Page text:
Debt is an important and sometimes misunderstood part of a business’s balance sheet. Owners may mistakenly assume all debt is bad and should be avoided. The truth is more complex.
The key to good debt is to have a strategic reason to take on debt— don’t just borrow because rates are low—seek out lenders offering terms that work for you. In today’s low-interest environment, there can be pressure to take on debt without thinking long term, but the structure of the loans may be variable or not in an owner’s best interest. Work with an advisor to take on good debt that serves a purpose. Here are some ways debt can be useful:
Use good debt to improve your balance sheet
Take advantage of low-interest rates to refinance older, higher interest debt. This may also provide an opportunity to restructure debt to serve your business strategy—lower interest rates and extend terms to free up cash flow and increase liquidity, or you may be able to pay the debt off sooner. Some companies are using debt to buy back stock or as an alternative to issuing stock because of the low cost of debt.
Borrow to expand or improve your operations
Debt is often a critical ingredient in expansion, whether by acquiring another business, adding territory, upgrading equipment or facilities, or by hiring. The key is to have a good plan for using the funds and ensure the expansion or improvement will generate cash flow to cover the repayment of the loan. This may seem obvious, but when interest rates are low, the temptation to obtain and spend money can lead decision-makers to borrow first and ask questions later.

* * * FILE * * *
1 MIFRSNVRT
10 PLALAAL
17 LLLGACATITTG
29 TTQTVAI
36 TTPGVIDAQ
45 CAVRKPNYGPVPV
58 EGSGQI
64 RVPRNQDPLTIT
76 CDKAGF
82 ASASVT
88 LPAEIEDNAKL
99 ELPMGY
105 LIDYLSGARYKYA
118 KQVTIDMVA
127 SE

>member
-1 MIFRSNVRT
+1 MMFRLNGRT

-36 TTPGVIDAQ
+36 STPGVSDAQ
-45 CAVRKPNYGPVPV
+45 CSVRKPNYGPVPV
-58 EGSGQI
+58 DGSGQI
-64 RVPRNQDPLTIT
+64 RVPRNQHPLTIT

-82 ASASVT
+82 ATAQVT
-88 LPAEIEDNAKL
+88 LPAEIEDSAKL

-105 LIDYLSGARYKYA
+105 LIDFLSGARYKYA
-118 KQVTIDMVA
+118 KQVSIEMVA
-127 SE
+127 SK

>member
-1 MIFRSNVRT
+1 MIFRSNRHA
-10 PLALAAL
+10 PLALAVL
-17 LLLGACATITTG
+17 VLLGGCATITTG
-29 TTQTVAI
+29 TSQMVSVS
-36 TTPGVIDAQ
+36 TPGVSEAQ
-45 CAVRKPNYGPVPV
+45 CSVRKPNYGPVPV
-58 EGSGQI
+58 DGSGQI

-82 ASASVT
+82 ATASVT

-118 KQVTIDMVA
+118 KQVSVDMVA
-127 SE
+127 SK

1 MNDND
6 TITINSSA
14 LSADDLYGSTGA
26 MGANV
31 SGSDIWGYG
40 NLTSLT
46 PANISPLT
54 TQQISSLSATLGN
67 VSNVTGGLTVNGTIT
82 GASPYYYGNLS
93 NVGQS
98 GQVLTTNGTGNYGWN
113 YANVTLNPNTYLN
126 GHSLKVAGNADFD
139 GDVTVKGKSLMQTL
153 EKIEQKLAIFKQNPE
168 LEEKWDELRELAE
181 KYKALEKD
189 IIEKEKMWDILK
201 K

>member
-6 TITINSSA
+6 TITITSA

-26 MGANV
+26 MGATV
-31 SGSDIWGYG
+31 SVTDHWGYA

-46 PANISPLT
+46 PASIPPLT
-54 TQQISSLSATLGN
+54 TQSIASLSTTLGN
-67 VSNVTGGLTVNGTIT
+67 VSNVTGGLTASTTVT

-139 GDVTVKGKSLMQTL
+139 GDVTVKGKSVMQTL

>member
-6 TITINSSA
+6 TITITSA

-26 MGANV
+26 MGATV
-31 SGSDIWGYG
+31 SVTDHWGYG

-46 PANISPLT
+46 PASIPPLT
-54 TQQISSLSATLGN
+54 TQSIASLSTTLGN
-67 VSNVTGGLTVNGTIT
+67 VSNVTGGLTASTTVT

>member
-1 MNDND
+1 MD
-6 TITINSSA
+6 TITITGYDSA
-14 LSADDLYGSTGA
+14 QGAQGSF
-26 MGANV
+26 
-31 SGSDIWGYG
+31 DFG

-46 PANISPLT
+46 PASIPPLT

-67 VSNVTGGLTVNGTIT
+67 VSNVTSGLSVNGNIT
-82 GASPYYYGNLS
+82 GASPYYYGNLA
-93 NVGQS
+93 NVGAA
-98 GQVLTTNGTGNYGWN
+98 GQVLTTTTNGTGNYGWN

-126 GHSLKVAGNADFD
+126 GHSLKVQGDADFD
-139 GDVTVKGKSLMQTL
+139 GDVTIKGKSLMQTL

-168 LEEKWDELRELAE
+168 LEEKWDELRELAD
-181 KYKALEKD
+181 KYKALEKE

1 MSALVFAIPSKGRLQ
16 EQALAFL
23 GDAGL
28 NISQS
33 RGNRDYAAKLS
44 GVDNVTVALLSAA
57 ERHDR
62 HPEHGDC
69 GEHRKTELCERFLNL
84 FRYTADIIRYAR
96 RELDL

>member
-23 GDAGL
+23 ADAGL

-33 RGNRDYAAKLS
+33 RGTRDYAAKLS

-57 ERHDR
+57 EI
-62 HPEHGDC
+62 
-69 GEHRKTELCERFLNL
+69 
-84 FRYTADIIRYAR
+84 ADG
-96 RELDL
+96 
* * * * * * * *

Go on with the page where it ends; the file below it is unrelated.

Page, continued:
Protect your business from the unexpected
Debt played an important part in keeping doors open and employees paid during the COVID-19 pandemic, and many owners are rethinking what their financial safety net should look like. Having available lines of credit to weather short-term shocks is one strategy; another involves the balance sheet refinements described above to cushion cash flow or increase cash reserves.
Seek out special lending opportunities for long-term improvements
The U.S. Small Business Administration and other government agencies sometimes offer special, highly advantageous loan programs to support initiatives. Examples include low-interest, long-term loans or waived fees for construction and renovation projects. Programs and criteria vary, which underscores the importance of working with experienced SBA Preferred lenders who can make a good match for your business.
Use debt to transfer ownership of the business
There has been a notable increase in business ownership transfers in the past year, as some owners are retiring while others are using available liquidity to acquire businesses. There has also been an uptick in the use of employee stock ownership plans (ESOPs) to transfer business ownership to its employees. Whether selling, passing down or changing the structure of a business, debt often plays a critical role in ownership transfers.
Whatever the strategy behind your debt, be sure to work with a trusted partner who understands your business. Alerus has worked with businesses of all sizes for decades, with a focus on helping organizations position themselves over the long term to realize their purpose and vision. Alerus business advisors help owners keep a close eye on their fundamentals and understand the implications—and opportunities—that borrowing presents. Talk to an Alerus business advisor today.